Friday, August 3, 2012

Relief in Mount Holly: the country's oldest volunteer fire department

Relief Fire Company Mount Holly NJWalking around a town like Mount Holly makes you yearn for the days when public buildings were designed for both visual appeal and functionality. The Relief Fire Company's 1892 building on Pine Street is a case in point, a solid stone structure with a highly-decorative Victorian-style tower topped by a horn-shaped weather vane. Though the truck bay doors are obviously replacements, it's not hard to imagine that the original doors might have been of handsome wood with metal trim.

Relief Fire Company Mt Holly NJAs impressive as the firehouse is, though, it's almost incidental to what makes the Mount Holly fire fighting story remarkable. THAT story is in a small red-trimmed yellow shed on the other side of the fire department driveway. It doesn't look like much, but it's the origin of the country's oldest, continually-operating volunteer fire company, founded in 1752, when the town was still known as Bridgetown.

Relief Fire Company Mt Holly NJRelief's original name was the Britannia Fire Company of Bridgetown, in recognition of its members' allegiance as British subjects. According to the Mount Holly fire website, each member was required to hang a leather bucket outside his house, and keep it filled with water and ready for use in protecting his neighbors' homes and property from fire.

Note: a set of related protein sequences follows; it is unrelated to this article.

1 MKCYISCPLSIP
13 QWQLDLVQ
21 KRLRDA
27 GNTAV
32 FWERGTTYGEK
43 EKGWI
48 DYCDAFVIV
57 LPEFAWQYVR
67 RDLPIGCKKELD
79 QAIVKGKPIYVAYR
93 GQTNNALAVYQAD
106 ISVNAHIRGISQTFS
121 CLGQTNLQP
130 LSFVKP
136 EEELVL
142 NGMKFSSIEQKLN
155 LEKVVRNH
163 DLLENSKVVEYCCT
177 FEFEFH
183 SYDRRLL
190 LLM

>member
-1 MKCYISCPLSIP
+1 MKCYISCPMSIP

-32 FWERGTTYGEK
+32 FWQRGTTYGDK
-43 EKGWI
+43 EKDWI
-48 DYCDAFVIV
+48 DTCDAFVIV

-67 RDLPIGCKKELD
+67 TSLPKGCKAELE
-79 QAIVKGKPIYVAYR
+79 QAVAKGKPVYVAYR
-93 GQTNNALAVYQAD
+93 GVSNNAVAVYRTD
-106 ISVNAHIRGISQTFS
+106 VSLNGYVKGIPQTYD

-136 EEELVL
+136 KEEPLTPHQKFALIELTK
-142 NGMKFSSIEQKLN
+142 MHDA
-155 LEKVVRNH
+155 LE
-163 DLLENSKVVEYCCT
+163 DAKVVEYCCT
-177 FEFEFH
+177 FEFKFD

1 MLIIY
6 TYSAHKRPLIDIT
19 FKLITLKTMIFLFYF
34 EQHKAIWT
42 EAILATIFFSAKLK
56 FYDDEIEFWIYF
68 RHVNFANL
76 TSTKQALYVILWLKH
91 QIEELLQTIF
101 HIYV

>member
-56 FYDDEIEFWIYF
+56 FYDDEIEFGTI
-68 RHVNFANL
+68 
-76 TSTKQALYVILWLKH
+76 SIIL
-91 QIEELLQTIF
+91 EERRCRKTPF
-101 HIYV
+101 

The town's first water pumper truck was purchased in 1755, though the firehouse to store it wan't built until 1798. By that time, the company had changed its name to the Mount Holly Fire Company, considering "Brittania" to be both unpatriotic and anachronistic.

The small firehouse was sold in 1837 and became a toolshed for the local St. Andrew's Graveyard before being returned to the fire company and placed on its current Pine Street site. Eventually, the fire company's name was changed yet again, to Relief, and the current firehouse was built in 1892.

Visitors today can stop by the old firehouse and an adjacent shed, which houses a vintage pumper truck and other memorabilia. We weren't able to go inside, but a large window allowed us to see the contents of the museum from the sidewalk. The building isn't big or tall enough to accommodate the sliding pole or dalmatians you imagine to be part and parcel of every firehouse, but it offers an interesting view into what firefighting was like back in the day.


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